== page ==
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An October 2015 environmental justice report by the Center for Regional Change (CRC) at UC Davis illustrated that minorities were pushed to outer neighborhoods like Oak Park, Del Paso Heights and south Sacramento during the 20th century through discriminatory land-use policies like racial covenants in housing deeds, which explicitly blocked properties from being sold to African-Americans, and "redlining," which refers to the federal government's denial of mortgages based on race and ethnicity. A concept that has become known as "environmental injustice" soon flourished. The term refers to the idea that low-income neighborhoods and communities of color are saturated with environmental hazards and "systematically excluded from decision-making" that could prevent or mitigate their effects," Jonathan London, director of the CRC, wrote in a March 6 op-ed for the Davis Enterprise. To read full article, CLICK HERE.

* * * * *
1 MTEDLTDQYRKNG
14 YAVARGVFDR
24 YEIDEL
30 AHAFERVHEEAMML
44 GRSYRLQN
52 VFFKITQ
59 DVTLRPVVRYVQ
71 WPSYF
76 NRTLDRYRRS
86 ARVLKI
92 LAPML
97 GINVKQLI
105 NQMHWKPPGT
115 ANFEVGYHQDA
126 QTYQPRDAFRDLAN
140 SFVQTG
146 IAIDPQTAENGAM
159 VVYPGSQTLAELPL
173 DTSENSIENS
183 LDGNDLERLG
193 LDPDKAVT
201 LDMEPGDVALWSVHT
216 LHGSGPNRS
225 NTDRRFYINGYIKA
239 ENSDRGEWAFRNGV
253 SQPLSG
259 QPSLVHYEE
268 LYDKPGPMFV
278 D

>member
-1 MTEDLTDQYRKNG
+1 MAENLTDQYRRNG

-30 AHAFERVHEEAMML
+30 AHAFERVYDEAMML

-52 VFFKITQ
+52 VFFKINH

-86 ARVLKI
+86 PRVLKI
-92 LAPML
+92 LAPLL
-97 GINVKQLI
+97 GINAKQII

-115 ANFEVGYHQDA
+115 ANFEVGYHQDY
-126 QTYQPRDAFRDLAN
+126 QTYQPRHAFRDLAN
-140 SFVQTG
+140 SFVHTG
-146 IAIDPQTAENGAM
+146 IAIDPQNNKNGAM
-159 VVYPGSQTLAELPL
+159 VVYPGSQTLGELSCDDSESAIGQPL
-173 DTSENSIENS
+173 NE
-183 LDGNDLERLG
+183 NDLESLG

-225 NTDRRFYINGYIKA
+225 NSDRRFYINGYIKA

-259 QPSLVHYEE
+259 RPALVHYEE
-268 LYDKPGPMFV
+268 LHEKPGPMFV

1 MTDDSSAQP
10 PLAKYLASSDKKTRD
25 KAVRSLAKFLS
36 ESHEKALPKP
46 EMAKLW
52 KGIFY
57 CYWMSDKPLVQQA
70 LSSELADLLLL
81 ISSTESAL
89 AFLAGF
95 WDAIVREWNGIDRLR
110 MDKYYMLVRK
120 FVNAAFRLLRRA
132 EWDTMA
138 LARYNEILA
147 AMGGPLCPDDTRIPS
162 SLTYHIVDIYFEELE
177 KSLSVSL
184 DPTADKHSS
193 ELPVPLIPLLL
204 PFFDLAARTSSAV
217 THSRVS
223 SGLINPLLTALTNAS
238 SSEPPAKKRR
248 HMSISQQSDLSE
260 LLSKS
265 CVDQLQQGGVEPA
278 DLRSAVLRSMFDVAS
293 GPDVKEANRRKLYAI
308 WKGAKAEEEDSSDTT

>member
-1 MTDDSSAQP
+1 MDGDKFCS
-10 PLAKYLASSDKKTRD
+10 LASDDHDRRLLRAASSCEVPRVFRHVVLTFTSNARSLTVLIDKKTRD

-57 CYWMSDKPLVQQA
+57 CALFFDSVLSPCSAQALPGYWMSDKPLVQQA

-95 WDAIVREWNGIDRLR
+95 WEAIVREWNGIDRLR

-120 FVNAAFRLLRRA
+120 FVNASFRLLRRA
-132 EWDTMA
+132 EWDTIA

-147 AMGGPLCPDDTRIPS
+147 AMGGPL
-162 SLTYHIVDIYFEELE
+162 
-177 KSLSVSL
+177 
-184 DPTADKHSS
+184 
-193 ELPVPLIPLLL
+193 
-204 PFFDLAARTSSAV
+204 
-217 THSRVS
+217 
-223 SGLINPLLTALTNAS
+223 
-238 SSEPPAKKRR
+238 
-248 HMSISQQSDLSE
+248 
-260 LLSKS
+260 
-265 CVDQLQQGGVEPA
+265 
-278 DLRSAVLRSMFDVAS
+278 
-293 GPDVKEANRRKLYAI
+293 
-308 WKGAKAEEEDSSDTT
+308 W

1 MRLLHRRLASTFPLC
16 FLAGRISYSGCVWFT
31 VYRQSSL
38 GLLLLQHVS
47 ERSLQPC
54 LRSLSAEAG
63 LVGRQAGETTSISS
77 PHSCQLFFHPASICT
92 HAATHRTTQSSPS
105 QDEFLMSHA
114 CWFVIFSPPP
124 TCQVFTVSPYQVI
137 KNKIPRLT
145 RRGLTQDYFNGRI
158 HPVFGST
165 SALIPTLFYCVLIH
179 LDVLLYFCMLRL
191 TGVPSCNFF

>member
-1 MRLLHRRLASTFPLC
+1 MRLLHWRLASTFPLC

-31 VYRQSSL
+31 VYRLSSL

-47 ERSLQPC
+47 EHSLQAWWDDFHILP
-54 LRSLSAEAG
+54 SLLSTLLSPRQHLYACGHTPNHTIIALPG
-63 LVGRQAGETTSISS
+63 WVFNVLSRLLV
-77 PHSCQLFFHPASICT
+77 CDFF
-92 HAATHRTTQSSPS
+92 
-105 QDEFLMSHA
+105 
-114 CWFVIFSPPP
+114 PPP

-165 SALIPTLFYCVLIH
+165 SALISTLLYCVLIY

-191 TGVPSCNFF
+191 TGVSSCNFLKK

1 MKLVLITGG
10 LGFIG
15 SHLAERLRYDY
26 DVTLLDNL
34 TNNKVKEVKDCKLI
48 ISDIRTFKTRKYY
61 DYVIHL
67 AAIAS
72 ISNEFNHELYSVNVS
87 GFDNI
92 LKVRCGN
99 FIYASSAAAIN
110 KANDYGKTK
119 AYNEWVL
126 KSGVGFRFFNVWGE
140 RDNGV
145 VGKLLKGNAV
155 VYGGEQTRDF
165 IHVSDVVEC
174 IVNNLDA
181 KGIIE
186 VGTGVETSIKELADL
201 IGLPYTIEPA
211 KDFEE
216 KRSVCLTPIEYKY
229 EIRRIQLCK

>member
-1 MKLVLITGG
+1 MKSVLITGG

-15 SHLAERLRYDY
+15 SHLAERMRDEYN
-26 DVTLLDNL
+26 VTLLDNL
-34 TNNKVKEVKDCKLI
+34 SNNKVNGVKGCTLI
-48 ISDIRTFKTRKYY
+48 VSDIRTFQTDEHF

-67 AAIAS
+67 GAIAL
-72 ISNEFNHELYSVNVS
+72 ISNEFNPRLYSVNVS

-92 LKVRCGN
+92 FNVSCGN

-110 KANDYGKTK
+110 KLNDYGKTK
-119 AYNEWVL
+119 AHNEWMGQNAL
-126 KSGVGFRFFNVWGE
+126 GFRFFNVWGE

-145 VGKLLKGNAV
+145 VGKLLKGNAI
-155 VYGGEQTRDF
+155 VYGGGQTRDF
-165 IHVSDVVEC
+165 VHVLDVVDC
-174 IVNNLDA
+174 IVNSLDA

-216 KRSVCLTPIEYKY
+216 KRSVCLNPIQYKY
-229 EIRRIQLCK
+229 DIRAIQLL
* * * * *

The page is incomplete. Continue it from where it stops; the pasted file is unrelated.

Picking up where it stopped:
The UC Davis Institute for Social Sciences (ISS), in partnership with the Center for Regional Change, has awarded six research and travel grants for the 2016-17 academic year to social science students in the College of Agricultural and Environmental Sciences. The grants were made to outstanding students from the Community Development Graduate Group, Geography Graduate Group and the Ecology Graduate Group. The CRC is pleased to partner with ISS to leverage support for social science graduate students. Congratulations to all of the recipients! To see the full list of recipients, CLICK HERE.
California's online voter registration system was a major factor in the recent registration surge leading up to the state's primary election registration deadline. A new policy brief recently released by the California Civic Engagement Project (CCEP) examines the use of online voter registration across the state by geography, race, age, income level and party affiliation. To review the brief, CLICK HERE.